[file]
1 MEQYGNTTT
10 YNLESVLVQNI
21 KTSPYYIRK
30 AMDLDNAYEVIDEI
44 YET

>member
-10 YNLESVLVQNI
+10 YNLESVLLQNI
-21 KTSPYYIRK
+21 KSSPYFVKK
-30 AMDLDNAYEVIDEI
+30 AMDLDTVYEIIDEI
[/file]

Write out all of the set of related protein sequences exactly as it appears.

1 MEQYGNTTT
10 YNLESVLVQNI
21 KTSPYYIRK
30 AMDLDNAYEVIDEI
44 YET

>member
-10 YNLESVLVQNI
+10 YNLESVLLQNI
-21 KTSPYYIRK
+21 KSSPYFVKK
-30 AMDLDNAYEVIDEI
+30 AMDLDTVYEIIDEI